Graphic novel sales are outpacing the overall book sales at comics’ stores, bookstores and online booksellers. This trend includes both graphic novels and book-format comic collections. The audience for this type of books has recently expanded to include more women and younger readers as a result of a generational shift powered by the acceptance of the format by teen readers. Surprisingly enough, e-book sales are noticeably excluded from the group, an indication that e-books may be being pirated.
As demand for graphic novels increases, more publishers and more established authors have targeted the market. A market traditionally skewed more toward young men, is now crowded with young women and female authors and publishers who produce stories featuring female protagonists. The Wall Street Journal reports that “In 2014, women represented 43% of the 151,000 attendees at the New York Comic Con. In Seatle’s Emerald City Comicon, women were the majority: 52% of exit-survey respondents identified themselves as female.” 
The growth of graphic novel collections in college libraries has also been impressive. Historically the academic field led the way in institutional buying for the comics’ genre. A large number of university libraries, the Library of Congress, the Museum of Comic and Cartoon Art (MoCCA) in NYC, the Cartoon Art Museum in San Francisco and others, have built comprehensive collections of comics and other forms of cartoon art through donations and acquisitions.
Institutions are now using their tremendous purchasing power to acquire and build their graphic novel collections. Columbia University Libraries (CUL) has recently started acquiring historical collections, concentrating on titles that have won awards or otherwise received critical and/or scholarly notice-with a specific focus on the role of New York City.  Old prejudices die hardest at school libraries, and the trend should take time to reach serious traction.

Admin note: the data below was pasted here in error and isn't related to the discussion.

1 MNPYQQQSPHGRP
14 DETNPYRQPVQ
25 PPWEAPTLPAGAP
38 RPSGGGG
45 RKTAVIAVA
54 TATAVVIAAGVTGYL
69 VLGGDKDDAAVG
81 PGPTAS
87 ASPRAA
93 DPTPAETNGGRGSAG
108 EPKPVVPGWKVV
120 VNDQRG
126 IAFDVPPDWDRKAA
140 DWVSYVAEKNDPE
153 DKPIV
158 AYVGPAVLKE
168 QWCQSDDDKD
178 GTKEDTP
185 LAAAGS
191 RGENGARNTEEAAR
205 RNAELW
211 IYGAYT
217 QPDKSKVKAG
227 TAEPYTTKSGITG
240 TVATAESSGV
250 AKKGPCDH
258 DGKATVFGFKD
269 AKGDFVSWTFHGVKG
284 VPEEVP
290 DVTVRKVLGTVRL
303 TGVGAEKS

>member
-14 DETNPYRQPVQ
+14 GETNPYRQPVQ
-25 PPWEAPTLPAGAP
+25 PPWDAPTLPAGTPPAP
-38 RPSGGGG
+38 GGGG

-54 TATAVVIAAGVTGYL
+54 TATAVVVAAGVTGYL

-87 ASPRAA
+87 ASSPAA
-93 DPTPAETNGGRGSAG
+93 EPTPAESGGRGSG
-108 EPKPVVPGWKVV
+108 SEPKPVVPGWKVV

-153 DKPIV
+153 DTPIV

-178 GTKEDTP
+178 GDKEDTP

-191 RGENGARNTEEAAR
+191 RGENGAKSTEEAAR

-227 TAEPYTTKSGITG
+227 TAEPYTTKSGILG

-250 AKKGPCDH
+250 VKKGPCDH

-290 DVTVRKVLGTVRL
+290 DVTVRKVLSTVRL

Even though the term “graphic novel,” had been in use since the 1960s, it was little known until Will Eisner popularized it with A Contract with God (Baronet Press; 1978). With the critical acceptance of underground comics in the 1970s, Eisner saw a potential to market to an adult audience, and sell his work in bookstores rather than comic shops. The trade paperback of A Contract with God, printed the term “graphic novel”, on the cover though it consists of a collection of stories rather than a full novel.
Acclaimed graphic novels like Art Spiegelman’s Maus – A Survivor’s Tale, My Father Bleeds History (Book 1; Pantheon; 1986), and Alan Moore and Dave Gibbon’s Watchmen (DC Comics; 1987), were first released as a series in successful comics before collected and packaged in a graphic novel format. These works proved that graphic novels are capable of smart, emotionally resonant narratives worthy of the label ‘literature’.
Award-winning titles like Marjane Satrapi’s Persepolis (2000), originally published as a graphic novel to wide critical acclaim in France, tells the story of life in Tehran during the time of overthrow of the Shah’s regime, the triumph of the Islamic Revolution, and the devastating effects of war with Iraq. More recently, Raina Telgemeier, author of Smile (Scholastic; 2010), had her award-winning memoir about her childhood dental accident, published in a graphic novel. These authors’ successes underscore the diversity of content as well as how much the audience for graphic novels has expanded over the last few years.
Two months after the attack on the French satirical weekly newspaper, Charlie Hebdo in Paris, buyers at the Bande Dessinée auction, achieved a record sale for comics with a total of €3,821,947 at the Sotheby’s Paris saleroom. The sale offered a superb indication of how well works of the “ninth art”, are received by collectors and investors. The continuing growth of the graphic novel medium in readership as well as in the quality of authorship, presents a turnkey point for collectors. The eminent growth of institutional buying due to the tremendous increase in circulation, suggests that this is a point in time between glut and scarcity; a tremendous buying opportunity. It is quite feasible to collect tomorrow’s high spots at reasonable prices today.
 Maloney, Jennifer. Wsj.com: “The New Wave of Graphic Novels,” The Wall Street Journal (Dec/ 31/2014)
 “Graphic Novels Page”, Columbia University – http://library.columbia.edu/about/policies/collection-development/subject/graphic_novels.html